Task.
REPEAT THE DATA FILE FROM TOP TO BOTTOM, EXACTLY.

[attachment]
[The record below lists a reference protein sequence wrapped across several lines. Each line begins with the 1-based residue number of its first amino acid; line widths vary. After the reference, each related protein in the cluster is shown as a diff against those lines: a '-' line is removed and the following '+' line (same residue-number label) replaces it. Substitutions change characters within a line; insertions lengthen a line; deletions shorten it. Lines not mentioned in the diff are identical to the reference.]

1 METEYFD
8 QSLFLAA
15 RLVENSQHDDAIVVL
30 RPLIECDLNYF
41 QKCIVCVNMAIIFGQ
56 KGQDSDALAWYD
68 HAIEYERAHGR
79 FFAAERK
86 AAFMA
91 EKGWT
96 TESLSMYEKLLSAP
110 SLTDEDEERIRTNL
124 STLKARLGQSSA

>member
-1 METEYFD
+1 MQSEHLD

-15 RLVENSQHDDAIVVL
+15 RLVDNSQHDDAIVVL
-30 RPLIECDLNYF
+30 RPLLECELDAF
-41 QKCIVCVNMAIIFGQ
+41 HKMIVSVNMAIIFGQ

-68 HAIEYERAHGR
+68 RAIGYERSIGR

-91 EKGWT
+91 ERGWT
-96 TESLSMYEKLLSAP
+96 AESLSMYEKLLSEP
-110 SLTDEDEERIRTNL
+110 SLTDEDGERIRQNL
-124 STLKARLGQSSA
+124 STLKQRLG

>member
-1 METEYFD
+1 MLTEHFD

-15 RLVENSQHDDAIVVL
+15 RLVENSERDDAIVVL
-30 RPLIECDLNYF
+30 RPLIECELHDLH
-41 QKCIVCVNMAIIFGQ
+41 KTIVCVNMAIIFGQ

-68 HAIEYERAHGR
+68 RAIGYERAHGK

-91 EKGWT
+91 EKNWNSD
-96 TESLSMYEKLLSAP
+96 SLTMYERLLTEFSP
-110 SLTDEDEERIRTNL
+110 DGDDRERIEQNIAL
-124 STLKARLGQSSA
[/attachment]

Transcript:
[The record below lists a reference protein sequence wrapped across several lines. Each line begins with the 1-based residue number of its first amino acid; line widths vary. After the reference, each related protein in the cluster is shown as a diff against those lines: a '-' line is removed and the following '+' line (same residue-number label) replaces it. Substitutions change characters within a line; insertions lengthen a line; deletions shorten it. Lines not mentioned in the diff are identical to the reference.]

1 METEYFD
8 QSLFLAA
15 RLVENSQHDDAIVVL
30 RPLIECDLNYF
41 QKCIVCVNMAIIFGQ
56 KGQDSDALAWYD
68 HAIEYERAHGR
79 FFAAERK
86 AAFMA
91 EKGWT
96 TESLSMYEKLLSAP
110 SLTDEDEERIRTNL
124 STLKARLGQSSA

>member
-1 METEYFD
+1 MQSEHLD

-15 RLVENSQHDDAIVVL
+15 RLVDNSQHDDAIVVL
-30 RPLIECDLNYF
+30 RPLLECELDAF
-41 QKCIVCVNMAIIFGQ
+41 HKMIVSVNMAIIFGQ

-68 HAIEYERAHGR
+68 RAIGYERSIGR

-91 EKGWT
+91 ERGWT
-96 TESLSMYEKLLSAP
+96 AESLSMYEKLLSEP
-110 SLTDEDEERIRTNL
+110 SLTDEDGERIRQNL
-124 STLKARLGQSSA
+124 STLKQRLG

>member
-1 METEYFD
+1 MLTEHFD

-15 RLVENSQHDDAIVVL
+15 RLVENSERDDAIVVL
-30 RPLIECDLNYF
+30 RPLIECELHDLH
-41 QKCIVCVNMAIIFGQ
+41 KTIVCVNMAIIFGQ

-68 HAIEYERAHGR
+68 RAIGYERAHGK

-91 EKGWT
+91 EKNWNSD
-96 TESLSMYEKLLSAP
+96 SLTMYERLLTEFSP
-110 SLTDEDEERIRTNL
+110 DGDDRERIEQNIAL
-124 STLKARLGQSSA